ARA Affirms FTC Recognition of "Recycled" Claims
CONTACT: Caryn Smith FOR IMMEDIATE RELEASE
Since their inception, the U.S. FTC Green Guides were intended to help reduce consumer confusion and prevent the false or misleading use of environmental terms in the advertising and labeling of products in the marketplace. From the beginning, the Commission ruled in its Green Guides that it is better for the environment to recycle by reusing, since reuse is likely to consume fewer resources than recycling from raw materials.
(571) 208-0428 Date: February 3, 2012
ARA Affirms FTC Recognition of “Recycled” Claims
The Automotive Recyclers Association ("ARA") urges those in the collision repair industry who question the use of the term "recycled" to describe the commerce of used parts to review more closely the U.S. Federal Trade Commission's ("FTC") ruling of May 1, 1998 on this issue. Specifically, ARA's concerns are prompted by recent press accounts that allege that the use of the term "'recycled" to describe used auto parts is misleading. In 1998, the FTC in their Environmental Marketing Guides ("Green Guides") took into account consumer perceptions and determined that "recycled" is acceptable in promoting used automotive parts utilization. The revisions, published in the Federal Register on May, 1, 1998, state that with regard to the used automotive parts market that the "unqualified use of the word 'recycled'" is not deceptive.
In their final revised Green Guides in 1998, the FTC offered a specific example from the automotive industry to make it clear that reuse is a form of recycling. The representation in the document confirmed that it is acceptable to describe a serviceable engine from a vehicle that has been totaled that is offered for resale as recycled. Additionally, the FTC's Bureau of Consumer Protection brochure entitled "Facts for Consumers, Sorting Out 'Green' Advertising Claims" published in April 1999 explicitly states the following: "For example, a used auto parts store may sell used automobile parts that have been salvaged from other cars and label them 'recycled' without any other description because it is plain that they are used parts". Since the Bureau's mission is to protect consumers, it is quite reasonable to deem that these objective third-party conclusions are based on sound principles.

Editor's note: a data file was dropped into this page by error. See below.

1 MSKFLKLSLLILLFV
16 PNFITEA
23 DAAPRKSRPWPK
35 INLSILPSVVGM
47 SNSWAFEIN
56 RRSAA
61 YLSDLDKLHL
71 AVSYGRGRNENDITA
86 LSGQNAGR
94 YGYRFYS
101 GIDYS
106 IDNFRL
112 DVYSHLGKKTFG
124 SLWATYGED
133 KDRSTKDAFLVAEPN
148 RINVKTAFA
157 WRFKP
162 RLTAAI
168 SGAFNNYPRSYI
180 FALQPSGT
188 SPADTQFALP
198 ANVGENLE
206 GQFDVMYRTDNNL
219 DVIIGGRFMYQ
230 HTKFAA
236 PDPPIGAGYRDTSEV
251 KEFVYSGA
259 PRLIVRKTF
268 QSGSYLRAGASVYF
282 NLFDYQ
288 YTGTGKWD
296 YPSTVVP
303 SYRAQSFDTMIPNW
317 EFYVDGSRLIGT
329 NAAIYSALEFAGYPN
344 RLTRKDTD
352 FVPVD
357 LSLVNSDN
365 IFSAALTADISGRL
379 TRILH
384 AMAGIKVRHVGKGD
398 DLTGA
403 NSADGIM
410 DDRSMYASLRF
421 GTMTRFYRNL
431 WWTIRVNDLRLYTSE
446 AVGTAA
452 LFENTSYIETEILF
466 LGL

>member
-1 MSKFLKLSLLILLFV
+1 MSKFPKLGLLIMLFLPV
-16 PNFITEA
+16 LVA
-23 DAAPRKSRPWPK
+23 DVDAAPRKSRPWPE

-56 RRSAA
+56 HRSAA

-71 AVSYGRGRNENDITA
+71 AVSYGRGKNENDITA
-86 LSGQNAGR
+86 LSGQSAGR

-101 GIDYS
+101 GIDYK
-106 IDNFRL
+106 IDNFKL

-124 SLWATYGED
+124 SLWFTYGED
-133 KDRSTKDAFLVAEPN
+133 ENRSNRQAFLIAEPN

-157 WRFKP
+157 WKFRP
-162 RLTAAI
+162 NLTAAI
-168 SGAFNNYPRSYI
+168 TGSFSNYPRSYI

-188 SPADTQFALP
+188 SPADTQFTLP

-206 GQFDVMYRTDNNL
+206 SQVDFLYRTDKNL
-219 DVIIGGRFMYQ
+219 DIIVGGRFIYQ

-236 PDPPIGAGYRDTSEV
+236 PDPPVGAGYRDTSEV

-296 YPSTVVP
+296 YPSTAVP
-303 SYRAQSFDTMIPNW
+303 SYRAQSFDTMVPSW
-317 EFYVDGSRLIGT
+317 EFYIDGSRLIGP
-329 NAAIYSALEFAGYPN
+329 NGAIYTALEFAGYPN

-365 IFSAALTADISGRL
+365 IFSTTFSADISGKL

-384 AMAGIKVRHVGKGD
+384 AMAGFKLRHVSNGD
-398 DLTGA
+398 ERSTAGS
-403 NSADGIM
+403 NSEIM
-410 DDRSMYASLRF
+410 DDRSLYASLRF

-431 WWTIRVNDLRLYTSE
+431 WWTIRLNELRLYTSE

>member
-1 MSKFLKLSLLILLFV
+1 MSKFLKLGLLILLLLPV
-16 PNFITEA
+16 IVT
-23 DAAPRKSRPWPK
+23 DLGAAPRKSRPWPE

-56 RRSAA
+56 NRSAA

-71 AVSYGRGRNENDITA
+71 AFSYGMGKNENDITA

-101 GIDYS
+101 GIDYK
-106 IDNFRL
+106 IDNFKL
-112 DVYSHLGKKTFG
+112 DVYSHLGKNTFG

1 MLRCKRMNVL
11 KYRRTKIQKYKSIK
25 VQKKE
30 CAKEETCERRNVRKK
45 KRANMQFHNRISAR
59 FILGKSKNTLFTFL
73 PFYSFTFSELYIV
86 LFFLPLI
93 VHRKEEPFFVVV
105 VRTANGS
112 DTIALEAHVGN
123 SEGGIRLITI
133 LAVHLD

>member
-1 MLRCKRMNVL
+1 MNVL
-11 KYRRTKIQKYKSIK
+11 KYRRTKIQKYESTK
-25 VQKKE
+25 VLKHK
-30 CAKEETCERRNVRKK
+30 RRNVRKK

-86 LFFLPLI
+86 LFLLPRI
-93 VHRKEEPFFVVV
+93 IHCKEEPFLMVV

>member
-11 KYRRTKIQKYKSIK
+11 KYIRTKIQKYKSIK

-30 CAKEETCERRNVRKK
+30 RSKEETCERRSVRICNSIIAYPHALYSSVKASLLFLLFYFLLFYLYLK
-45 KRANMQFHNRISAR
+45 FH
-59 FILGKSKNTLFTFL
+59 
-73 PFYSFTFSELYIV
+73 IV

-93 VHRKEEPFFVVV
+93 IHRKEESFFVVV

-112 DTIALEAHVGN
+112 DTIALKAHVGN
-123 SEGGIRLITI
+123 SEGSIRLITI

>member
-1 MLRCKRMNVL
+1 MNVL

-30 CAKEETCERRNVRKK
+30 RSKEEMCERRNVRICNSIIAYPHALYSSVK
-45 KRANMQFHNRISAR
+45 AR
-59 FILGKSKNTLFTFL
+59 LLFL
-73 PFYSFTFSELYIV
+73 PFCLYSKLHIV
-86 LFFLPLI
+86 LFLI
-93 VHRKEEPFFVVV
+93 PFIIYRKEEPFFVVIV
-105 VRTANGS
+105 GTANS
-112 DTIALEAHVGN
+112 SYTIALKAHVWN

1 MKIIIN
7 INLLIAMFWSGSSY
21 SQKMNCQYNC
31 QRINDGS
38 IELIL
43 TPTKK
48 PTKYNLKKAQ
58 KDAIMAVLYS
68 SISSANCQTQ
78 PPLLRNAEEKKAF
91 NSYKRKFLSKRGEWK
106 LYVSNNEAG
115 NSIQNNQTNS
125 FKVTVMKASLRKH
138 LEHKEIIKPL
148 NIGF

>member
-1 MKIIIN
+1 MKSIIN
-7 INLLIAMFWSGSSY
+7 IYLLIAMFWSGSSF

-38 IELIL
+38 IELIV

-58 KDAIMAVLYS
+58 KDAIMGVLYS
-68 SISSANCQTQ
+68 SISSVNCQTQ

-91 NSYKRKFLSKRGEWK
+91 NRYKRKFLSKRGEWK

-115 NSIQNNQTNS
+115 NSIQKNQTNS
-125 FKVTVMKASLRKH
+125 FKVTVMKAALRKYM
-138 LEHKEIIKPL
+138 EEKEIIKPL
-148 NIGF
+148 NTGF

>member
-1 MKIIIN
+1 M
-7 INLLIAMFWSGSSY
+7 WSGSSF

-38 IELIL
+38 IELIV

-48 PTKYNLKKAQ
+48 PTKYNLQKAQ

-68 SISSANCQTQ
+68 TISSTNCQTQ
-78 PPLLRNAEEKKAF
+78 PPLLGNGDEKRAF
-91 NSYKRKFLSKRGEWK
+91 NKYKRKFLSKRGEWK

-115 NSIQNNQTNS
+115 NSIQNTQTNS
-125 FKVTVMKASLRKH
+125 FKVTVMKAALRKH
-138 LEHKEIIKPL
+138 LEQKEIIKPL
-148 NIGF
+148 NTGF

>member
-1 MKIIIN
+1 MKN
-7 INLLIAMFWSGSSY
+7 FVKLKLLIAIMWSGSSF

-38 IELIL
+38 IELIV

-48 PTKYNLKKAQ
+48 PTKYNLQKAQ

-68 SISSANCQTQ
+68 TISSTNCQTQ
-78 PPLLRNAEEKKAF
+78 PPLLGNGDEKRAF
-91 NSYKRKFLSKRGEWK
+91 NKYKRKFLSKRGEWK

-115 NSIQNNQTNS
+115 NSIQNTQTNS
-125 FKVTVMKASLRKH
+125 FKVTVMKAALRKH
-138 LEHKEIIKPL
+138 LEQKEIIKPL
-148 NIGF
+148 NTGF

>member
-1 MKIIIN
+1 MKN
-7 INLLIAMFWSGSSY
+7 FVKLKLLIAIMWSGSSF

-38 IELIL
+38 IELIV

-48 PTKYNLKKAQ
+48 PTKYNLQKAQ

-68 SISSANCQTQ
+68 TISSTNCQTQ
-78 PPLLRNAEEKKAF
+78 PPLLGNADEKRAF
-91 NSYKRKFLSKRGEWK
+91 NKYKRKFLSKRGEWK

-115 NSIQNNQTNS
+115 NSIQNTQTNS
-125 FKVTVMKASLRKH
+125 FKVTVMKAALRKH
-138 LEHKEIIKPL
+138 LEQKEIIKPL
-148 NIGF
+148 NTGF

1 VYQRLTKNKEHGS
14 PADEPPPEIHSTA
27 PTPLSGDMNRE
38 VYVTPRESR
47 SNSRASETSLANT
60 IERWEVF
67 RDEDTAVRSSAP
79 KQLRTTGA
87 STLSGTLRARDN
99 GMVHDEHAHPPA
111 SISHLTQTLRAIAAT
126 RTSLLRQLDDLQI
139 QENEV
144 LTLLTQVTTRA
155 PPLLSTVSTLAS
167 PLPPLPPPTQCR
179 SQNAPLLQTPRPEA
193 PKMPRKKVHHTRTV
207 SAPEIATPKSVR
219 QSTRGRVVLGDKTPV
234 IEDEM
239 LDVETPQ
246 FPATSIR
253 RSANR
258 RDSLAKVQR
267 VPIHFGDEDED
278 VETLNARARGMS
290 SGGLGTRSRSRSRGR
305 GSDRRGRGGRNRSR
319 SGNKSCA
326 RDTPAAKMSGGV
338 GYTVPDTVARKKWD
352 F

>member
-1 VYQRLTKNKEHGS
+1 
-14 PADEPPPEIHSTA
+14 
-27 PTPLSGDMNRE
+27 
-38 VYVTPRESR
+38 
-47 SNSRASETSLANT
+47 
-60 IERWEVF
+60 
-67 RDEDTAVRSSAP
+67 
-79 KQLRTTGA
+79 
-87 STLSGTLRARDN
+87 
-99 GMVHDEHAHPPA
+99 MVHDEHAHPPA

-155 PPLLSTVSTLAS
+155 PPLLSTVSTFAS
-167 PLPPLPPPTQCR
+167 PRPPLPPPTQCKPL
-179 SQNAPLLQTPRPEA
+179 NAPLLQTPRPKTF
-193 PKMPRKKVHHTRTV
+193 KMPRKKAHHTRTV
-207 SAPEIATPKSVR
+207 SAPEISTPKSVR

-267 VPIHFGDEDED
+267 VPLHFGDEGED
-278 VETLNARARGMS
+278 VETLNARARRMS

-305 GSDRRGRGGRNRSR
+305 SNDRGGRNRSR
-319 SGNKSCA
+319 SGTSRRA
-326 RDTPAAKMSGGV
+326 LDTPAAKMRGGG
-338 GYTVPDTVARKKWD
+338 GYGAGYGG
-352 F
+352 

Finally, it should also be noted that this determination has been reaffirmed several times by the Commission since 1998. The most recent confirmation being in a FTC Consumer Alert, July 2011 that states that "a recycled part is a part that was made for and installed in a new vehicle by the manufacturer or the original equipment manufacturer, and later removed from the vehicle and made available for resale or reuse".
The issue of the automotive recycling industry's appropriate use of the term recycled has been thoroughly addressed by the FTC. ARA commends the Commission for protecting consumers while recognizing legitimate business activity and urges all in the collision repair industry to do the same. Now is the time for professional automotive recyclers and collision repair representatives to join together to keep repairable vehicles in the professional collision repair pipeline which in turn will lessen the number of "total loss" vehicles that are increasingly being purchased and repaired by individuals with little to no accountability and sold to unsuspecting consumers.
For almost 70 years, the Automotive Recyclers Association ("ARA") has represented an industry dedicated to the efficient removal and reuse of “green” automotive parts, and the proper recycling of inoperable motor vehicles. ARA members provide consumers with quality, environmentally friendly, low-cost alternatives for vehicle replacement parts. Today, ARA represents the interests of over 4,500 auto recycling facilities in the United States and fourteen other countries around the world. For more information on green recycled parts, please visi